Monday, June 26, 2006

"I'm gonna stick my neck out..."

Sorry about the absences lately, but I've been one of the following:
1. Being Lazy (Mostly this)
2. Being at work (some of this)
3. Being at my grandma's house in St. Augustine (for the next couple days)

The following was posted by Florida Cracker on my favorite blog, Pure Florida. It pretty much sums up exactly what I believe on the issue...though I do admit to having a "Heritage Not Hate" Confederate flag bumper sticker on my car...

Yesterday, I rode into town and there in the parking lot of the Megalomart was a pickup truck festooned with signs and bumper stickers. It was the professionally produced magnetic signs on either door that caught my eye. They read: "Florida Cracker, an endangered species" I smiled. I know what this guy is feeling. When a thousand people a day are moving into your state, they bring their own cultures and most don't really give a damn about what was there before. Sound historically familiar? Anyway...I glanced up at the rear window of the pickup truck. I don't know how this guy could drive safely with every inch of the rear window plastered with the Confederate battle flag...the stars and bars. My smile vanished.Back in April, I thought long and hard before choosing my "nomme de plume". If you travel back to my very first post, deep in the archives, you will see that I was concerned that "cracker" was a loaded term and wrote a little disclaimer. My concern was that I would be judged by my pen name.A little history. I grew up in the town Martin Luther King called, "The most racist town in America". Our sheriff, L.O. Davis threw him in jail. I met L.O. as a teenager, his nephew was my fishing buddy. As a small child in the early '60's, I saw the Klan with their robes, signs, and pipe sections outside Sears and Woolworths constantly (HurricaneTeen note: My mom grew up directly next door to the Grand Dragon of the St. Augustine KKK, Holstead Manucy and my grandfather was a part of the me...that is a NASTY and HORRIBLE organization that we have had plenty of run-ins with...and my mom has experienced just what Florida Cracker is explaining here). When you're little, you don't understand the big picture, but the impressions, like black and white snapshots linger.I started school in 1964 in a pure white public school, the black kids had their own school across town. By the time I made it to 5th grade we had 3 brave, scared black kids in our school. Bare compliance with the desegregation laws.In the 7th grade, (69-70) they got serious about integration and created a 7th grade school the whole county. We would be bussed to what had been the all black high school and we would mix.We mixed, we fussed some as we got to know each other, and then we went through the ensuing school years together and nothing would ever be the same.Although I grew up with it, I let go of the Confederate battle flag as a symbol of my southerness many years ago. You may be surprised to know that I wrestled with that decision. The war was stupid (as are most) and the cause was wrong, but the boys that fought it did so out of love of their home. The average soldier was a poor dirt farmer's son, not a slave holding plantation owner.There is a reason we send the young to war, they are impressionable and idealistic and not prone to question the big picture. It was true then, it is true today.Most of us hold the beliefs we have simply due to the way we were raised. If you are christian, jew, moslem , or's a good chance you are because your parents are the same. Those southern boys probably never questioned their cause. Hindsight really is 20/20.I have a family member listed among the dead on the confederate war memorial in downtown St. Augustine. So I wrestled. I did not want to dishonor this boy's sacrifice. In the end I let it go. I don't even whistle Dixie any more.For decades I have only seen the battle flag as a symbol of hate and ignorance, with the exception of those historical reenactments that would look pretty silly with the rebel reenactors flying some politically correct pseudoflag. It is okay to study history, it is not okay to change it.So I have some history with race and racial attitudes in the south.Today, I work with kids, mostly 7th graders. They are a wonderful patchwork of race and ethnicity. They are we were back in 1970. They don't realize or appreciate how far we've come, because they are young. They tease each other, but disputes are mostly over girls, boys, ...normal, non racial things. They can't imagine a world of separate water fountains and restrooms, etc. I can, I was there. Change did not happen overnight with the passing of a took years before those things were all gone.GET TO THE POINT FC!Point is, this guy with his Florida Cracker signs and his battle flag stickers is ticking me off by promoting a stereotype that I will just have to do battle with forever I guess. Guilt by association. I will just set the example and let you be the judge.I'm really stubborn. I'm really Floridian. I'm really not letting go of this label.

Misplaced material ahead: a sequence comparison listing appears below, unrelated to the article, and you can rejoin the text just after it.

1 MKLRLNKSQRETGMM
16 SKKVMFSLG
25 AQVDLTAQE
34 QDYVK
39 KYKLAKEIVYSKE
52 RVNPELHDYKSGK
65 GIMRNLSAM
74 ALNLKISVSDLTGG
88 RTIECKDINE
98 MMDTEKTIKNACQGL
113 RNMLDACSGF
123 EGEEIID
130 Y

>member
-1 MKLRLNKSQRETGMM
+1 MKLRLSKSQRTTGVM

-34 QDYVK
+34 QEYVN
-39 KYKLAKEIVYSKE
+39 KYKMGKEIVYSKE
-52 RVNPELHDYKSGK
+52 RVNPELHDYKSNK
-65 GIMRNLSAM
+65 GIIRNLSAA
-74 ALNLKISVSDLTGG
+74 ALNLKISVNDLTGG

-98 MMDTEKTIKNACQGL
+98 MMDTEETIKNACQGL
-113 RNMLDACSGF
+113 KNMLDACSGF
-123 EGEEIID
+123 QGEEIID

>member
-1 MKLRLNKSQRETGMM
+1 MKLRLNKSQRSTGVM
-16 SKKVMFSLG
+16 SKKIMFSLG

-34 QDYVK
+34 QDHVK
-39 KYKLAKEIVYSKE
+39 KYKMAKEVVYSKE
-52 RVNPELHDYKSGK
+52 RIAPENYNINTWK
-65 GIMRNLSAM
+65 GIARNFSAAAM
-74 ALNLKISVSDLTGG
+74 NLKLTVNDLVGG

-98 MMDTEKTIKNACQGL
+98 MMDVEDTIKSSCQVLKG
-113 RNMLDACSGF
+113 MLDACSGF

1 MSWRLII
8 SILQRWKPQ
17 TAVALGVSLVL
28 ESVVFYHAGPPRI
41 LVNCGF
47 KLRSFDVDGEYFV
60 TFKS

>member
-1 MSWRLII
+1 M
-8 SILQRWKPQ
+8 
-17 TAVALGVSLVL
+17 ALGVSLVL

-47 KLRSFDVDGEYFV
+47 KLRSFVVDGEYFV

1 comment:

Salty said...

ran across your blog while researching something else. glad to see you made it off myspace and have gone to college. I'm the lady who grabbed the moniker "minorcan" before you could get it. Hope your family is well and hope to see great things from you in the future. Keep blogging. ;) and keep growing dat'l peppers!